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CalAttorney2
CalAttorney2, Attorney
Category: Bankruptcy Law
Satisfied Customers: 10244
Experience:  Civil litigation attorney for individuals and businesses.
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If your income falls below the means test, but you have

Customer Question

If your income falls below the means test, but you have 23,000 dollars in your bank account. I want to file Chapter 13!! Will I just have to make payments for three years on the 23,000 I have in the bank account.
Submitted: 2 years ago.
Category: Bankruptcy Law
Expert:  CalAttorney2 replied 2 years ago.
Unfortunately, without regular income you are not going to qualify for a Chapter 13 (Chapter 13 relies on regular income of the debtor to make payments under the plan). See: http://www.nolo.com/legal-encyclopedia/chapter-13-bankruptcy-eligibility-29738.htmlI highly recommend that if you are considering filing bankruptcy that you retain a bankruptcy attorney to represent you. Bankruptcy planning and filing is much more detailed than simply completing the forms and having a knowledgeable attorney help you in filing your bankruptcy can greatly improve your post-discharge financial position (making the relatively small fee that you pay for a bankruptcy attorney a very good investment). You can find local attorneys using the State and local Bar Association directories, or private directories such as www.AVVO.com; www.FindLaw.com; or www.Martindale.com (I personally find www.AVVO.com to be the most user friendly).
Customer: replied 2 years ago.
I have regular income, but will my 23,000 be affected in a chapter 13.
Expert:  CalAttorney2 replied 2 years ago.
Yes it will be.
The basic consideration in forming a chapter 13 plan is ensuring that your creditors receive at least as much in your chapter 13 as they would in a liquidation (or chapter 7).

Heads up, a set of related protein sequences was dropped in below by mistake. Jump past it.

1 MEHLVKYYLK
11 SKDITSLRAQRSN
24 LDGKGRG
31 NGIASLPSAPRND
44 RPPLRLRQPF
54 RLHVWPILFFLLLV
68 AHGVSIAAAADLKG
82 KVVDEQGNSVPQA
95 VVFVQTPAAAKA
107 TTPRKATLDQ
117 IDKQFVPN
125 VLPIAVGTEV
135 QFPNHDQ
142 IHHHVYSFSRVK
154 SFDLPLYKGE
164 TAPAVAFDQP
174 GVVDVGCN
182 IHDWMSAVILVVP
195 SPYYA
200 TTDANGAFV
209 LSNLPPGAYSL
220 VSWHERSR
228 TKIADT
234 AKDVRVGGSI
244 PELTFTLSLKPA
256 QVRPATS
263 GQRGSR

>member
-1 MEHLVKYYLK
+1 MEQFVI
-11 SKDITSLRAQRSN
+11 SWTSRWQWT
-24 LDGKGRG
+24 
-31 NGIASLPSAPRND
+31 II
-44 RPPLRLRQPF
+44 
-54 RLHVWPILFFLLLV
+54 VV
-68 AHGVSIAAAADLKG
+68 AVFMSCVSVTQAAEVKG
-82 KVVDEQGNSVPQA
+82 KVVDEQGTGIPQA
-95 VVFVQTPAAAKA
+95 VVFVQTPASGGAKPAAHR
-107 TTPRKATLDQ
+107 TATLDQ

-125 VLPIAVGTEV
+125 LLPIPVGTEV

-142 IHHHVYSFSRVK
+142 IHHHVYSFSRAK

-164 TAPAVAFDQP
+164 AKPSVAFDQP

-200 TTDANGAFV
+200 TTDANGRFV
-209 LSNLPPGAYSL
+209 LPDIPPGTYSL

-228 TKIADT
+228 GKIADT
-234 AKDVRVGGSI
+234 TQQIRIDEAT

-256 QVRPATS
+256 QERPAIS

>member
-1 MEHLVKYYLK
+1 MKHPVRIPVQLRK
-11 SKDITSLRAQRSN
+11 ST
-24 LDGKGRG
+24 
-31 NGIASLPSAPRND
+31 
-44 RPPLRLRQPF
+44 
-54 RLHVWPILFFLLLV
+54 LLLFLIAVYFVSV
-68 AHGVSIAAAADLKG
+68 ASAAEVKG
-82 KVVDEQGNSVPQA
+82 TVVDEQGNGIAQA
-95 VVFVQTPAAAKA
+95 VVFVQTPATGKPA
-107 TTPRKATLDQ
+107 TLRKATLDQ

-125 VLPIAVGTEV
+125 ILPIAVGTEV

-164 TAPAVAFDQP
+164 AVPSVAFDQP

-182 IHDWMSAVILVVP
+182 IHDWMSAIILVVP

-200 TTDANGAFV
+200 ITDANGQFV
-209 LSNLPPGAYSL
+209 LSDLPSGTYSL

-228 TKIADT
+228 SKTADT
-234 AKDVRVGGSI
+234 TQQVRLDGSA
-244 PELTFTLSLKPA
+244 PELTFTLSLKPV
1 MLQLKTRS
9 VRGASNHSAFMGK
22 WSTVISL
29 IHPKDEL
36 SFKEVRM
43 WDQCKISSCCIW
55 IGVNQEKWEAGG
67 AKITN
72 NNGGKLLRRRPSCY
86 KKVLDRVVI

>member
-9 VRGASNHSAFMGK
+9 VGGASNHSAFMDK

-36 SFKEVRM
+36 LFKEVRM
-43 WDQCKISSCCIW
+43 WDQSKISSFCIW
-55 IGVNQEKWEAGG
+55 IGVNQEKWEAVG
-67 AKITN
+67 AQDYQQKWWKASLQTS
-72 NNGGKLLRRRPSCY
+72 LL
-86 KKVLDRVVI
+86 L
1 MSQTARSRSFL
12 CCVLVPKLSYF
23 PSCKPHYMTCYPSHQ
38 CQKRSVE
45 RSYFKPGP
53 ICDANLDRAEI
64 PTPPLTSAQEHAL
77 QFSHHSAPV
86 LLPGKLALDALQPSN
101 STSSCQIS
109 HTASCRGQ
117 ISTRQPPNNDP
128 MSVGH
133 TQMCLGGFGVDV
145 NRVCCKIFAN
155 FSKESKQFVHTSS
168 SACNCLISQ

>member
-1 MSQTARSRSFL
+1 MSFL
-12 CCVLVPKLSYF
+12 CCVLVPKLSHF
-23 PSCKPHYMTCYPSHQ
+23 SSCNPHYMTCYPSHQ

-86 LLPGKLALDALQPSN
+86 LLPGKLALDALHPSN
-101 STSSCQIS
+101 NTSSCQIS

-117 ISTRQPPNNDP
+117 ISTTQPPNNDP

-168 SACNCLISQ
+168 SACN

Customer: replied 2 years ago.
Oh okay so in the since youll be paying back all the monthly savings in a payment plan injunction with what ever disposable income you have left over.
Expert:  CalAttorney2 replied 2 years ago.
Generally, yes. But again, bankruptcy plans are very fact specific, I would highly recommend speaking with a local bankruptcy attorney so that you can get the most out of your bankruptcy petition (you really will maximize your post-discharge position afterwards (and if it is possible to file a Chapt. 7 liquidation plan in lieu of a Chapt. 13 payment plan, you generally will fare better - a long pay off plan will hold you up for a long period of time financially while a short term liquidation will be over quickly and you will be back to rebuilding your financial portfolio much faster). A local attorney will help you make the most of this decision based on your actual financial picture (debts, assets, and liabilities).
Customer: replied 2 years ago.
Oh okay. So basically to qualify for chapter 7 you have to make sure all you expenses in conjunction with your income falls under the means test
Expert:  CalAttorney2 replied 2 years ago.
Correct, you need to "meet" the means test - this can be done in a few ways (sometimes the means test can be manipulated in certain ways - once again an attorney can help you with this, and oftentimes timing your bankruptcy can help you with matching your filing date to your income and debts so that your filing matches).